As a repeat sponsor of the Annual Chamber of Commerce Earth Day Island Wide Clean Up, Walkers’ staff were once again well represented on the streets and beaches of Cayman.
Along with other corporate and individual volunteers, Walkers’ employees helped make a huge dent in the amount of garbage and debris littering the Island, improving the impression of Grand Cayman for the benefit of tourists and locals alike.
Walkers’ volunteers were allocated two areas in George Town for clean up on Saturday, 25 April, with one team taking on North Sound Road, from the Conch Shell House to the Barcadere Marina and another team tackling Bodden Road, which connects North Church Street with Eastern Avenue.
“With such a large number of environmentally aware individuals both within Walkers the law firm and Walkers Management Services, it was no surprise that we had another great turn out for the clean up,” said Alice Mae Coe, Community Liaison Officer at Walkers.
After reporting for duty at 7am, the groups got stuck into two solid hours of cleaning, which became harder work as the temperature increased throughout the morning.
The large number of rubbish bags which were filled up were a testament to the efforts of everyone involved.
‘It was really hot work but well worth the effort because we were able to leave these areas looking a lot better after removing possibly hundreds of the main offenders, namely, beer bottles and fast food containers,” Ms Coe said.
“We were pleased to finish the job and join the Governor and all the other volunteers for brunch at Public Beach.”
Wayne Panton, Global Chairman of Walkers said: “The staff at Walkers have a great record of involvement in a wide range of community and environmental activities and we are proud of their efforts.
‘In Cayman we have over 30 members of the Walkers Green Committee who are continually striving to encourage environmentally sound practices within the firm and participate in local green initiatives.”
Each year in time for Earth Day, Walkers sponsors the Cayman Eco newsletter, which is a non-profit publication aimed at educating and motivating people of all ages in the Cayman Islands to be more environmentally conscious. Supported by the National Trust, Cayman Eco was started independently by a small number of Walkers staff in 2006. The newsletter is distributed to schools and the wider general public and is full of environmental facts and tips on being green.
The current issue of Cayman Eco reports on how local schools in Cayman have found some creative ways to engage students in environmental activities, as well as information on plastics and how 97 per cent of all plastic bags end up in a landfill.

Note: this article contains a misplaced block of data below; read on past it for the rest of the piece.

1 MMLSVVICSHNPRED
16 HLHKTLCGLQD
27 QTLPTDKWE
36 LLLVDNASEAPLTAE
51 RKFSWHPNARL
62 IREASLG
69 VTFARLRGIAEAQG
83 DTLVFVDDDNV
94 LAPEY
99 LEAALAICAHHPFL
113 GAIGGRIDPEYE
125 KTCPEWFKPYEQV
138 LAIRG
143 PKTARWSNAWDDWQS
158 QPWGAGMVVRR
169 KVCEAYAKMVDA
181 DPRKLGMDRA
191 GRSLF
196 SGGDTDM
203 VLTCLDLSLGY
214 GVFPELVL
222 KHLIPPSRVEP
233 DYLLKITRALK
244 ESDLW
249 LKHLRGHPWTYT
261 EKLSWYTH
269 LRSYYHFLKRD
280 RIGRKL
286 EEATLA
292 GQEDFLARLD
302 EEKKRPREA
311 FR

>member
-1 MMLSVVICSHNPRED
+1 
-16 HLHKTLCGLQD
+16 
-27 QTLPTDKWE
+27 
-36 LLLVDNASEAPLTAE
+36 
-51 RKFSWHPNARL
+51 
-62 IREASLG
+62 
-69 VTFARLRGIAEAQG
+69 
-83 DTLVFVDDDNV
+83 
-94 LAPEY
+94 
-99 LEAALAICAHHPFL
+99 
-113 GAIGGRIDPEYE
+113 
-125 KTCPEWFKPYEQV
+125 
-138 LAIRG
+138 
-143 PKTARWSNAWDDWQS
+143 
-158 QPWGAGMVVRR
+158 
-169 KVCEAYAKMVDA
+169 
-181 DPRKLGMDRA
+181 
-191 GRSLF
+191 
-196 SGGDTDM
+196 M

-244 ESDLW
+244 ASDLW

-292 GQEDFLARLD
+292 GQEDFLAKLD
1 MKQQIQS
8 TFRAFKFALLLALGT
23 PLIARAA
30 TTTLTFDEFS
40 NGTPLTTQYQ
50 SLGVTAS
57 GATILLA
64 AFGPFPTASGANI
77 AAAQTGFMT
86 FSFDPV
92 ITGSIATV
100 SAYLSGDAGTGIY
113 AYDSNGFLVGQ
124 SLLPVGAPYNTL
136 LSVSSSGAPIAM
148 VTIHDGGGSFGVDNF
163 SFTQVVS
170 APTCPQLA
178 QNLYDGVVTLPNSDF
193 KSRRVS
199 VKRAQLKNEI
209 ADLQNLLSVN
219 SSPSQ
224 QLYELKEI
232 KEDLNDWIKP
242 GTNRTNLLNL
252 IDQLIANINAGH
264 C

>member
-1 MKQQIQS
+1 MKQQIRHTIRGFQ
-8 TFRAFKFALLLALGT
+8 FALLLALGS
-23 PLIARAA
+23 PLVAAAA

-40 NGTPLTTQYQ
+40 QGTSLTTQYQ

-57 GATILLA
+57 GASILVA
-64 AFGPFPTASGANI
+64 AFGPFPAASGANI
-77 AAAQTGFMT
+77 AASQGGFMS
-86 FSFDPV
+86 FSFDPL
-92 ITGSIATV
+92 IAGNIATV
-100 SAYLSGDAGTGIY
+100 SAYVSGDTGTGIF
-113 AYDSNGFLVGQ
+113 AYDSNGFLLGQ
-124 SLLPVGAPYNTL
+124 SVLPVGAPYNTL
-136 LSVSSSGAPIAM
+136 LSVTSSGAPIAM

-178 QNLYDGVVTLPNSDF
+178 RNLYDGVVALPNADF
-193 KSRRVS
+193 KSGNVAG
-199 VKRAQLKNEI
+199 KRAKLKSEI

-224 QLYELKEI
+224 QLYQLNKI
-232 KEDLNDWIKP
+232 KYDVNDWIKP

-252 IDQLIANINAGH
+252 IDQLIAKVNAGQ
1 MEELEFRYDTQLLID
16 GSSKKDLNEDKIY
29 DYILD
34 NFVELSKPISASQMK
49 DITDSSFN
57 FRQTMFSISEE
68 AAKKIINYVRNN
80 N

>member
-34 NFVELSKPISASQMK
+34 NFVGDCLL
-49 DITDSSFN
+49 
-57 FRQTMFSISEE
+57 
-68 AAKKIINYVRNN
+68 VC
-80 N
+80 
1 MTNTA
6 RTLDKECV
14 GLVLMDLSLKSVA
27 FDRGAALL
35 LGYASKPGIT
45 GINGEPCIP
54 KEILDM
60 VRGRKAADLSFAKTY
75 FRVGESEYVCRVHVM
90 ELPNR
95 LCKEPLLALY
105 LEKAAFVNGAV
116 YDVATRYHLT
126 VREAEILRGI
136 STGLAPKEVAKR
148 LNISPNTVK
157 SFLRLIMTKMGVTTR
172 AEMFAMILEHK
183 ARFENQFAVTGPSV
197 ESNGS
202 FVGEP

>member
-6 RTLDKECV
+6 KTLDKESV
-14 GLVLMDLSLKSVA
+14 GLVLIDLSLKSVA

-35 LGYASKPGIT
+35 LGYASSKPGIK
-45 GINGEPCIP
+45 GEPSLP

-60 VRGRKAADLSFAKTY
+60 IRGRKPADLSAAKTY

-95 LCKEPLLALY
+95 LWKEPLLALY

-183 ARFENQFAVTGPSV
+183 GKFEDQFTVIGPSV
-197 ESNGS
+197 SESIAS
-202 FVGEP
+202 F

There is also a look at whether the US plan for a ‘Green Economic Future’ would work in Cayman, as well as Cayman Eco Awards for local companies; Caybrew, Hews Hotel and Restaurant Supplies and Cayman Sea Salt.
There is also an article from anti-litter group, the Cayman Islands Beautification Committee, of which Alice Mae Coe is the Deputy Chair.
The Walkers Green Committee has carried out a number of its environmental initiatives, including recycling programmes for aluminium cans and dry cell batteries. A Christmas card recycling programme has been popular and the firm is committed to using office and cleaning supplies that are environmentally friendly. Also, in conjunction with HP and Alphasoft, toner cartridges are recycled. Other initiatives include the newspaper and magazine ‘reduce and re-use’ programme and a ‘paperless office policy’ has been introduced for day-to-day operations.
Staff are encouraged to make their own suggestions and there are many other ideas that the Committee is pursuing. The Committee has also attempted to get a community glass crushing facility up and running and discussions are ongoing with a service club and private sector parties along with the Department of Environmental Health.
“It is up to our generation to preserve our planet and the sooner we start changing, the less drastic these changes will need to be,” said Tammy Kelderman, Executive Legal Secretary with Walkers and the managing editor of Cayman Eco. “Cayman is a small and beautiful community which means that our collective contributions to this cause will be visible, immediate and tangible.”